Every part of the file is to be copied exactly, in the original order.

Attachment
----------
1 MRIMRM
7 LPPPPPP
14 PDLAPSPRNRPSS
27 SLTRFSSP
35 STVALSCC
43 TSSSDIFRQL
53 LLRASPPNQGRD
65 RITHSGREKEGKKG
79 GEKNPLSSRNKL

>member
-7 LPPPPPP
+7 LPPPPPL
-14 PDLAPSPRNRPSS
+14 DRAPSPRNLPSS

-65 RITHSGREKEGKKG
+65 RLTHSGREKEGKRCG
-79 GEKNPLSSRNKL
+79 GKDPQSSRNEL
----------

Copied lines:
1 MRIMRM
7 LPPPPPP
14 PDLAPSPRNRPSS
27 SLTRFSSP
35 STVALSCC
43 TSSSDIFRQL
53 LLRASPPNQGRD
65 RITHSGREKEGKKG
79 GEKNPLSSRNKL

>member
-7 LPPPPPP
+7 LPPPPPL
-14 PDLAPSPRNRPSS
+14 DRAPSPRNLPSS

-65 RITHSGREKEGKKG
+65 RLTHSGREKEGKRCG
-79 GEKNPLSSRNKL
+79 GKDPQSSRNEL